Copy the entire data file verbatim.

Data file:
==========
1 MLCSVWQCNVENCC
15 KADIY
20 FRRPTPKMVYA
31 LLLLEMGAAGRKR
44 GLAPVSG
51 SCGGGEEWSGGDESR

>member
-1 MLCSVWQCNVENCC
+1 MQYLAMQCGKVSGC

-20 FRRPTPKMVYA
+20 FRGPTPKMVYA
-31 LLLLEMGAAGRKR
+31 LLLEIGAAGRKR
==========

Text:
1 MLCSVWQCNVENCC
15 KADIY
20 FRRPTPKMVYA
31 LLLLEMGAAGRKR
44 GLAPVSG
51 SCGGGEEWSGGDESR

>member
-1 MLCSVWQCNVENCC
+1 MQYLAMQCGKVSGC

-20 FRRPTPKMVYA
+20 FRGPTPKMVYA
-31 LLLLEMGAAGRKR
+31 LLLEIGAAGRKR